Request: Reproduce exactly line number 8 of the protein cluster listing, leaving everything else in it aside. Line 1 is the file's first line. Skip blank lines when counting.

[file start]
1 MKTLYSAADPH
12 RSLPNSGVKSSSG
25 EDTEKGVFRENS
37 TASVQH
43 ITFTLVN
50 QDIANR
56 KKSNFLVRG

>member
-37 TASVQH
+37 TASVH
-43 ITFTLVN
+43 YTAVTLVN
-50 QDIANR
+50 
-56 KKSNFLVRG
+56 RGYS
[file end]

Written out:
>member